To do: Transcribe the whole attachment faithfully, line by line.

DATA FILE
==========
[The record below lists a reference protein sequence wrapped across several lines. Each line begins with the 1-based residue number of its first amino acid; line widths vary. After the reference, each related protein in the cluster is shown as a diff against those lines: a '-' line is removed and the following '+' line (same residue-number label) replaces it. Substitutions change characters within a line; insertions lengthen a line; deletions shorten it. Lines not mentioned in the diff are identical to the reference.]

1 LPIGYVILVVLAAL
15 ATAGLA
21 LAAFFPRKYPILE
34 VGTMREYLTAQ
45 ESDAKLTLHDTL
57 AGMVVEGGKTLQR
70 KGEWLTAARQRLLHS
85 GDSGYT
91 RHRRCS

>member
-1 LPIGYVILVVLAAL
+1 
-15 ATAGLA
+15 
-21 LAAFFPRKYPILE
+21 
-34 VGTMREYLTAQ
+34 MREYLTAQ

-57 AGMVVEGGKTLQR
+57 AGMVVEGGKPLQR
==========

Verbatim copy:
[The record below lists a reference protein sequence wrapped across several lines. Each line begins with the 1-based residue number of its first amino acid; line widths vary. After the reference, each related protein in the cluster is shown as a diff against those lines: a '-' line is removed and the following '+' line (same residue-number label) replaces it. Substitutions change characters within a line; insertions lengthen a line; deletions shorten it. Lines not mentioned in the diff are identical to the reference.]

1 LPIGYVILVVLAAL
15 ATAGLA
21 LAAFFPRKYPILE
34 VGTMREYLTAQ
45 ESDAKLTLHDTL
57 AGMVVEGGKTLQR
70 KGEWLTAARQRLLHS
85 GDSGYT
91 RHRRCS

>member
-1 LPIGYVILVVLAAL
+1 
-15 ATAGLA
+15 
-21 LAAFFPRKYPILE
+21 
-34 VGTMREYLTAQ
+34 MREYLTAQ

-57 AGMVVEGGKTLQR
+57 AGMVVEGGKPLQR